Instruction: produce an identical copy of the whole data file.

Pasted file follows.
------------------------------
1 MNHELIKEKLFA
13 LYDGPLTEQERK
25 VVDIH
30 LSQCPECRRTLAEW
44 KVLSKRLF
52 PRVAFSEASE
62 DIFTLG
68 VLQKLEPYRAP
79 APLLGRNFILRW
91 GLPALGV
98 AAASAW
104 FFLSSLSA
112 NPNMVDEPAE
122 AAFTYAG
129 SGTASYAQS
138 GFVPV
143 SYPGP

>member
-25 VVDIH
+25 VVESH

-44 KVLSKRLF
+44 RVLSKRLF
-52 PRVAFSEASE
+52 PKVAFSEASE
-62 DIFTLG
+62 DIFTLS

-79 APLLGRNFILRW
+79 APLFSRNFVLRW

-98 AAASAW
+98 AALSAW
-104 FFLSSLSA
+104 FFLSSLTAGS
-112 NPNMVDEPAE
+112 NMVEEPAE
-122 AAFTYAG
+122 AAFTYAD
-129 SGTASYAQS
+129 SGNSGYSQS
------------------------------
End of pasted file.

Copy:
1 MNHELIKEKLFA
13 LYDGPLTEQERK
25 VVDIH
30 LSQCPECRRTLAEW
44 KVLSKRLF
52 PRVAFSEASE
62 DIFTLG
68 VLQKLEPYRAP
79 APLLGRNFILRW
91 GLPALGV
98 AAASAW
104 FFLSSLSA
112 NPNMVDEPAE
122 AAFTYAG
129 SGTASYAQS
138 GFVPV
143 SYPGP

>member
-25 VVDIH
+25 VVESH

-44 KVLSKRLF
+44 RVLSKRLF
-52 PRVAFSEASE
+52 PKVAFSEASE
-62 DIFTLG
+62 DIFTLS

-79 APLLGRNFILRW
+79 APLFSRNFVLRW

-98 AAASAW
+98 AALSAW
-104 FFLSSLSA
+104 FFLSSLTAGS
-112 NPNMVDEPAE
+112 NMVEEPAE
-122 AAFTYAG
+122 AAFTYAD
-129 SGTASYAQS
+129 SGNSGYSQS